Gluten Free Play Dough Recipe and Tips
Play Dough– the ultimate sensory activity for preschoolers and older kids alike. Play dough will take a bad afternoon and turn it around. All that mooshing and rolling seems to just sump up chaotic energy and transform it into blue cookies and oddly shaped car garages.
Unfortunately traditional play dough is made with wheat and in our household that is a bit of a problem. I’ve found gluten free play dough with good reviews on Amazon, (Mama K’s Aromatic Play Clay for instance) but that’s no use when you need play dough NOW.
When I asked about a gluten free play dough recipe on the Creative With Kids Facebook page, Cait was kind enough to pass this one along. It makes for play dough very similar to the regular NON gluten free play dough.
Gluten Free Play Dough Recipe:
*Please see the notes for substitution ideas and tips
½ C Rice Flour
½ C Corn Starch or Arrow Root
½ C Salt
2 tsp. Cream of Tartar
1 C Water
2 T Oil
In a sauce pan mix flours and salt, mix in the rest of the ingredients and cook on low heat, stirring, until thickened (a couple minutes). Turn out mixture and, once cool enough, knead until smooth. Add food coloring if you like.
- You can sub in other flours for the rice flour, at least partly. I have a big bag of bean flour we’re not using so I added about a 1/4 cup of that.
- Likely tapioca starch or potato starch would work fine for the corn starch as well. This ingredient is the simple starch that helps “glue” the play dough together and adds a smooth feel.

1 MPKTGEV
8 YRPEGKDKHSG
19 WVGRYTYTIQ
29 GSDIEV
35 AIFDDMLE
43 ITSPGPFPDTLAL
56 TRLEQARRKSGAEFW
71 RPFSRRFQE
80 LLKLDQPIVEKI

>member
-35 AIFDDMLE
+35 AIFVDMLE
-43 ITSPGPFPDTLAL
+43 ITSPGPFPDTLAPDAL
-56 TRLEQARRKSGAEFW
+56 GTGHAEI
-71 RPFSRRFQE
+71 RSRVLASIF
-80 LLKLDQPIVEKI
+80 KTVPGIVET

- Cream of tartar is an acid. It acts as a stabilizer, extending the “shelf-life” of play dough.
You can substitute 1/4 tsp of lemon juice or white vinegar for each 1/8 tsp of cream of tartar. Be aware if you use vinegar, the play dough will have a vinegar smell!
- If, after a couple weeks in a jar, you find your play dough is kind of sticky (gross), you can add a bit more flour and oil to give it a little more life.
Yes, this is a recipe that involves cooking, but it really is easy and quick. If you’ve been missing out on play dough sensory play, GO! Make some!
I’m collecting recipes for gluten free play dough and play clay to try out. Do you have a gluten free play dough recipe you love?
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Diane Young Decker
To respond to your statement that tapioca flour should work fine. That might be a no. I used the leavings from an old box of a GF Flour blend containing both cornstarch and tapioca in your GF playdough recipe today. It was wonderful at first, but after an hour, it became extremely sticky. I had a small bag of tapioca flour that had broken open, so sprinkled some of that on my silicone mat and worked it in. Worked great for another hour. Then I heard a terrified wail from my 3 year old granddaughter. Her fingers were stuck together with hot pink play dough. I had to use a spoon to scrape off as much as possible, then carefully scrub her hands. Added more tapioca flour. Same thing happened. For some reason, the child would not leave it alone. This went on all day. No more tapioca for this grandma! I will go with straight rice flour and never use tapioca in play dough.
Oh, good to know, thanks!
Another gluten free recipe is 2 cups cornflour and 1 cup hair conditioner. Has a different and interesting texture
Thanks for this recipe! this works well for me because I am allergic to wheat and when my kids play with their play doh I’ve been suffering because its not fair for them not to be allowed to have play doh fun.
I don’t think I’d try Epson salt but you can use pickling salt. Morton table salt is available in large boxes as well.